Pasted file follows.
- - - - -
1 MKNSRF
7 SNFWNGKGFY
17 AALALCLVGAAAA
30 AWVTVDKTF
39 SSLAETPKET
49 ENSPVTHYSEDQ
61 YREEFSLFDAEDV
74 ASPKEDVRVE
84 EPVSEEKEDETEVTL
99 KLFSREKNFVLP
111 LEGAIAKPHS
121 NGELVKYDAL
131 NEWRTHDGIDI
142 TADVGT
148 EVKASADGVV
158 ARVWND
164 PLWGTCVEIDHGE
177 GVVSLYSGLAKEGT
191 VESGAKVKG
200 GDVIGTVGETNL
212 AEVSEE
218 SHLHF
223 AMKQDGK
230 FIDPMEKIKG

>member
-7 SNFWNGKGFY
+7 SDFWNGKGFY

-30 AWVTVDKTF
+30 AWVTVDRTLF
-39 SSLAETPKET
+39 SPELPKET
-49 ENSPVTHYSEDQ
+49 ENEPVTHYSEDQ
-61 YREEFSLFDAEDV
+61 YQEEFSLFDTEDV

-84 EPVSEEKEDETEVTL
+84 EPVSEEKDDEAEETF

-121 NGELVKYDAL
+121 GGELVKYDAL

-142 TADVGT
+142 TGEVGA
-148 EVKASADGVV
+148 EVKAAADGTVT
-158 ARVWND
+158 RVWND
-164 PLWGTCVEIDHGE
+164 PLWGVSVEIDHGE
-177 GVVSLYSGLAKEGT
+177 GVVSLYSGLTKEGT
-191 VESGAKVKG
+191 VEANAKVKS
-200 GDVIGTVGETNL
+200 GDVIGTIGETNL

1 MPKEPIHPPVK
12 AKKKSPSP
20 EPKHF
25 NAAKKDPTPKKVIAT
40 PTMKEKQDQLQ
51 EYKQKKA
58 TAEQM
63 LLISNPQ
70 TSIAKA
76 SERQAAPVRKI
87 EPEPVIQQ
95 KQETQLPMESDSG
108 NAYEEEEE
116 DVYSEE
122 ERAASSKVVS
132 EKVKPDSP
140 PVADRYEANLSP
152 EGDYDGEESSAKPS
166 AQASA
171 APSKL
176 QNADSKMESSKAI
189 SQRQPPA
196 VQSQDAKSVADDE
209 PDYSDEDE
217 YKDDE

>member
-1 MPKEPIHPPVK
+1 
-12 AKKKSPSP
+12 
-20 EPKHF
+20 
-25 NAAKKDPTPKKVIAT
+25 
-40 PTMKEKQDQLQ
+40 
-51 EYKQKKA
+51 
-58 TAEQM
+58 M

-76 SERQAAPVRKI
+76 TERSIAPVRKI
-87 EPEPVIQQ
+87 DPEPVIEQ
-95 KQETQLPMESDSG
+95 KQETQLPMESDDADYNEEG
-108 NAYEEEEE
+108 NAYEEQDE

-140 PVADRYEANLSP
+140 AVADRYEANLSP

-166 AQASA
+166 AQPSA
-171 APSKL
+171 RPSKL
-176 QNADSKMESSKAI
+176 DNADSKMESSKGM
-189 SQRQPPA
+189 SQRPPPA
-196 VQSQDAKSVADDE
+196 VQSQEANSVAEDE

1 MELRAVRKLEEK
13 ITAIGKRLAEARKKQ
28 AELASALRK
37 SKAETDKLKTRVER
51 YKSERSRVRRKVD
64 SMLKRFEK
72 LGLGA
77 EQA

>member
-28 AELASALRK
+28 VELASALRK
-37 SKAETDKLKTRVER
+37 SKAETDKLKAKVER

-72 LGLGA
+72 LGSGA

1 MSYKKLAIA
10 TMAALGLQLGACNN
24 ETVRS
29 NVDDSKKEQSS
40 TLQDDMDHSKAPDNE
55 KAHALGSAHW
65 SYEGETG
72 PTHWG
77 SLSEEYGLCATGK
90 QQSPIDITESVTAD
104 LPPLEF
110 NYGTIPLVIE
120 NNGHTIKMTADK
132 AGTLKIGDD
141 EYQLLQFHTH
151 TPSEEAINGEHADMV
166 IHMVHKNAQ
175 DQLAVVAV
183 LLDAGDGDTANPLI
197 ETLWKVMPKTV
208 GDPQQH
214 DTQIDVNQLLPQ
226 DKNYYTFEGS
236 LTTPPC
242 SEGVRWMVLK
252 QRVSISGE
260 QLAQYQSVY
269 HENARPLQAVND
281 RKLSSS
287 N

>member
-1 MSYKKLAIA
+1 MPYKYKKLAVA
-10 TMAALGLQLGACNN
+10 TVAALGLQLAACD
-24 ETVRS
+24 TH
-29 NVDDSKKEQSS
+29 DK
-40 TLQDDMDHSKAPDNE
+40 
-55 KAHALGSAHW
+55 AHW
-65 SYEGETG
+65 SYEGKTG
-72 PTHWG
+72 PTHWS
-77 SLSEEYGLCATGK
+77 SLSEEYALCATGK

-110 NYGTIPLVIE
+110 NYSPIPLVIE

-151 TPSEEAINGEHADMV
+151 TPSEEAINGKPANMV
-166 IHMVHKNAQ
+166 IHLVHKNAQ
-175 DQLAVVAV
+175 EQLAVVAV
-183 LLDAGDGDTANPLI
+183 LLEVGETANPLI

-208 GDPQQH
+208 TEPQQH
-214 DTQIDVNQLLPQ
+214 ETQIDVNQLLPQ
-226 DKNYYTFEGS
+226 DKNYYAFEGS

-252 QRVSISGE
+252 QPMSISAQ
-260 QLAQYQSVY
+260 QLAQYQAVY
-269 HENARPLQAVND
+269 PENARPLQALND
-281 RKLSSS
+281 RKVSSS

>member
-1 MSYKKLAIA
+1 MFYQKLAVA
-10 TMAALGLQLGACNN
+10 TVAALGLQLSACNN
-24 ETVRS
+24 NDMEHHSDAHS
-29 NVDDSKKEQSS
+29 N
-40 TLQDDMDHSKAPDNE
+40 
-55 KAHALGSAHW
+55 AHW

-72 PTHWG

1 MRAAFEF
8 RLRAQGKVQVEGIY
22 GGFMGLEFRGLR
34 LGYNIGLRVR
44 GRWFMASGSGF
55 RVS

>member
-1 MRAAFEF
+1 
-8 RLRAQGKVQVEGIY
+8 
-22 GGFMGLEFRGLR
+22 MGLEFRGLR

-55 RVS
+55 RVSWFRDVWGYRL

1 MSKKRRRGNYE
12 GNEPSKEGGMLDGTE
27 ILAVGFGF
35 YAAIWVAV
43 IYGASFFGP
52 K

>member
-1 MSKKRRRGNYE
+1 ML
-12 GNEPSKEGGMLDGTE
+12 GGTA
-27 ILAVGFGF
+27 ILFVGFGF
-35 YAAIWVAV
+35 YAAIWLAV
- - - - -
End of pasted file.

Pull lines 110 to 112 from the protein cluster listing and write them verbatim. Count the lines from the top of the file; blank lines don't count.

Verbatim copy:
-189 SQRQPPA
+189 SQRPPPA
-196 VQSQDAKSVADDE